"You have a lot of critters that come out, that want to get into the dry spots, into the higher elevations," he told the station. "Gators, snakes. We've seen it all ... over the last couple days."
As parts of Houston begin the recovery from paralyzing flooding, officials seem cautiously optimistic.
"We're certainly past the worst of this," Harris County Judge Ed Emmett said at a news conference on Wednesday. "Now we just need to make sure we do the recovery right and then get people the help they need as soon as possible," he said.
The catastrophic flooding has already killed eight people, flooded more than 1,000 homes and caused more than $5 billion in damage, officials said.
Kennetha Thomas woke up to four feet of water at her house. A creek near her house had turned into a roaring river.
"There's a lot of memories that are lost in that house," Thomas said. "We lost both of our parents in that house, so we haven't been able to go through a lot of things that I know will be lost. There's stuff that you can't replace. "
Maite Kouns said when the waters gushed into her house, she hastily left.
"It's our home ... and I don't know when we'll be back," she said , tearfully clutching her dog. "You don't know what to pack up, you don't know what to do. You just grab the kids, the dogs and you just leave."
More rain and thunderstorms are in the forecast, with flash-flood watches covering more than 9 million people. The Houston metro area will be pelted by thunderstorms Wednesday and Thursday.
Water in the reservoirs will continue to rise slowly, officials warned Wednesday.
One to three inches of rain are likely in the heavier storms, according to forecasters. The extra rain in the coming days could create 500-year level floods.
In the community of Meyerland in southwest Houston, heavy rain meant flashbacks of last year's devastating Memorial Day floods.
"I get shakes," June Pool, who moved back into her home two months ago after repairs from the previous flood, told KPRC.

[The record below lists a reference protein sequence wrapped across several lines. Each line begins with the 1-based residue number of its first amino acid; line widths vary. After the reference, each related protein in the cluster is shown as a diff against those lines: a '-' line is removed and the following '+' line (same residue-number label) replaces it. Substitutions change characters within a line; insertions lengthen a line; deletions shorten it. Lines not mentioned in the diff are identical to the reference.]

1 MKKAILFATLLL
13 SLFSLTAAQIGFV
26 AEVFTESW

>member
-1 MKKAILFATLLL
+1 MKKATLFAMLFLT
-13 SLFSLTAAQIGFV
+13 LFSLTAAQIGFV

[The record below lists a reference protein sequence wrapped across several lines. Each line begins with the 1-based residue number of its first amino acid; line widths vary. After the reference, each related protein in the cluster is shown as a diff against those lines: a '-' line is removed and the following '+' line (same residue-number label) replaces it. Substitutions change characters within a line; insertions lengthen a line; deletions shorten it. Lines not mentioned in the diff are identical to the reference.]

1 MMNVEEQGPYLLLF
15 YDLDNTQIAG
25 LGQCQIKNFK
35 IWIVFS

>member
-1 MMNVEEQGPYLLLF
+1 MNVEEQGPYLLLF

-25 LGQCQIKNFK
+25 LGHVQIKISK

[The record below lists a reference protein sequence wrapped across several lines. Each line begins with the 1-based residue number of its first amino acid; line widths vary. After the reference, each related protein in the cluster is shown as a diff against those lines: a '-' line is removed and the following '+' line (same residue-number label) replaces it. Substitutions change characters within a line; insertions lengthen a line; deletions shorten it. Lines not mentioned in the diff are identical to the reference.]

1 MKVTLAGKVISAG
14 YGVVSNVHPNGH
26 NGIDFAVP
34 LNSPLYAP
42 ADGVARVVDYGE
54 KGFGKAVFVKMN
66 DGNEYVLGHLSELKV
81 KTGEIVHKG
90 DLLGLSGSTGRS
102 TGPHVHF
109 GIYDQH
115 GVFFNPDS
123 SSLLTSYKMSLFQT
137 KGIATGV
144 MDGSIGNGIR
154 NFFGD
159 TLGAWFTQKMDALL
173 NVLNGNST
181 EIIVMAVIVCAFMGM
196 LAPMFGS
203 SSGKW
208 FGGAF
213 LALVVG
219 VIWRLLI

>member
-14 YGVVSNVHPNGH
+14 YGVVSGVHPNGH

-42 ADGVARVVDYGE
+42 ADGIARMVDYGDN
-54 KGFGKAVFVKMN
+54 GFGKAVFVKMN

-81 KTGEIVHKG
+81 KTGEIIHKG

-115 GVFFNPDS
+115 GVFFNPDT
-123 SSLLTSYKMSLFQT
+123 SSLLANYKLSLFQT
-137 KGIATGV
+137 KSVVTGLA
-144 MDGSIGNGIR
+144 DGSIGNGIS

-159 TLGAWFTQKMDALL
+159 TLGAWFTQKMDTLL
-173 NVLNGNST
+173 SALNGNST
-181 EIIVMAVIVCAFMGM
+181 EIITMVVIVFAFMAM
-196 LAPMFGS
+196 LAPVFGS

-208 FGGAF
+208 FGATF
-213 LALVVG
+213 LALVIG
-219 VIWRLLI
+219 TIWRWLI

"It's still so traumatizing. You just can't go through this. This is not even a year later."
The Houston-area community of Hockley got pummeled with 17 inches of rain in less than 24 hours. That's more rain than Salt Lake City gets in a year.
State of disaster
Of the eight fatalities, four people died in Houston and two others in Harris County, one in Waller County and another in Austin County, according to Michael Walter, a spokesman with Houston's Office of Emergency Management.
The dead included Houston Community College student Claudia Melgar, who accidentally drove into 30 feet of floodwater as a toll road worker tried to chase her vehicle to get her to stop, KPRC reported
Teri Rodriguez, 43, a mother of three, drowned after driving into a drainage ditch; schoolteacher Charles Odum died inside his car after it was submerged in Waller County; Sunita Singh, a mother of two died after she drove her car into floodwaters; and German Antonio Franco, 66, was found in his submerged car, according to the station.
Gov. Greg Abbott declared a state of disaster for nine counties in and around the Houston area.
Emergency crews made more than 1,200 high-water rescues as some residents swam out of their homes.
Given Houston's flat topography, the floodwaters won't disappear anytime soon, CNN meteorologist Chad Myers said.
'Turn around, don't drown'
The flooding this week made for some dramatic rescues, including a man who was seconds away from being submerged.
Just before members of a news crew from KTRK
were about to go on air at the edge of a flooded road, they saw the man's black Toyota Prius drive into the water and quickly float away.
The man opened the door, and reporter Steve Campion yelled for him to get out of the car.
"You gotta get out!" he yelled. The man hesitated as Campion yelled, "Swim! Swim! Leave the car. Swim!"
The man finally swam toward Campion, and as the reporter helped him onto dry land, the car disappeared beneath the water.
Campion said later, "It certainly is a reminder to turn around, don't drown. We say that in Houston so often, but you really never know how deep the water is."
Billions of gallons of rain
An estimated 240 billion gallons of rain fell on the Houston area in the past few days, Harris County Judge Ed Emmett said.
He called it the most significant flood event since Tropical Storm Allison in 2001, which left 41 people dead. It caused more than $5 billion in property damage in Harris County alone, the county's Flood Control District said.